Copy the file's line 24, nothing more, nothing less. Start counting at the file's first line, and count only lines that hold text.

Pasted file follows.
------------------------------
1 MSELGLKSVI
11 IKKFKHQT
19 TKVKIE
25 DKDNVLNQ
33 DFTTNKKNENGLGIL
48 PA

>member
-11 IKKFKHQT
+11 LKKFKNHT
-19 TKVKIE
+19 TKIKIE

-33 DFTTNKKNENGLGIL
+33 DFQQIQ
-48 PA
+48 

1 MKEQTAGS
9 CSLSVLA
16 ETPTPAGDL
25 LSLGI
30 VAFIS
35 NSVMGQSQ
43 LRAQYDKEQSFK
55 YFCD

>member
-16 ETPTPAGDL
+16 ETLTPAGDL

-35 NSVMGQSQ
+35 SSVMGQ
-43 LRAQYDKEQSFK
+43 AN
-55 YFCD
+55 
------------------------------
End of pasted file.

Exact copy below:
>member